BTW, I agree with the others. If you need a wrench to tighten the oil filter, you’re doing it wrong. The wrench is only for removing the filter on a car. On a motorcycle, things are different, and you need to torque the filter, but on a car, you should be able to hand tighten it enough that it won’t come off.
If your filter is hard to remove, there is a wide variety of different tools that can make it easier. I prefer something like what’s in this picture. You’d never want to use something like to install a filter through. It usually crushes the filter when I squeeze on the handles.
The Mr. Gasket remote setup from Whitney that I was able to see on the web appears to be a good solution to your quest. It just so happens that I have the filter mount portion of one of those kits; can’t recall where I got it but it appears to be a quality cast aluminum part. I would extend one caution from ignorance about the seal on the engine mounted fitting. If a silicon rubber seal is provided, then you should be fine. Otherwise it might be good to occasionally check the seal to make sure it is not deteriorating from heat over time and exposure to hot oil. I have bought auto parts from J. C. Whitney in the past and have received satisfaction. Yes, they do sell things that are questionable but a capable person can sort these out of consideration.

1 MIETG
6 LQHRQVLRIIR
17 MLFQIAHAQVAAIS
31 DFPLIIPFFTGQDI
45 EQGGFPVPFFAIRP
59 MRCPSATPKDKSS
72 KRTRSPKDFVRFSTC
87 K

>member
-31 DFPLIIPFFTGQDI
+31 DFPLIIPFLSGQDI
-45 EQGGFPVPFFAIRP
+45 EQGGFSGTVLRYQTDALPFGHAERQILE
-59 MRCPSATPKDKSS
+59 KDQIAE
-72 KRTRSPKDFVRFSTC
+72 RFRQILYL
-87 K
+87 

The Mr Gasket filter mount is identical to the Hayden package and is sold with various labels. By coincidence I have several, one still in the package, labelled Trans-Dap #1028. It requires a filter with 3/4-16 nipple. It is a solid hunk of aluminum and its greatest problem is leaking at the fittings. I installed remote filters on hydraulic equipment and on several occasions used the adapters to flush out power steering systems and automatic transmissions. The engine outlet adapter appears to be an aluminum casting that is tapped out to match the engine’s filter nipple. If carefully installed the package should work well but I remain curious about 2 filters.
And if installed I would suggest that when changing the oil, fill the new filter(s) before installing.
I’m not sure why one would want to reduce oil pressure.
Me either. I’d also like to add that I don’t consider the mating surface of the fittings the weak link in this set-up. I’d be much more worried about the oil lines.
As most cars are setup, the oil travels through passages inside the engine, and through the pump. The only machine I’ve seen recently with exterior oil lines is a custom chopper. There’s a reason for this. Exterior oil lines have all the same failings as coolant hoses and brake lines. They might deteriorate, get pinched, or leak. If your cooling system leaks, you usually get some warning before your engine is toast. If one of your brake lines leaks, two or three of the other brakes will probably still work, but you can still use your parking brake if you have to. If an oil line leaks, by the time the oil light comes on, the damage could easily already done, especially if you are in a situation where you can’t kill the engine and pull over right away.
Will the oil lines on your filter relocation kit leak? Probably not, but is getting to your oil filter really so difficult that it’s worth the risk? Not in my opinion.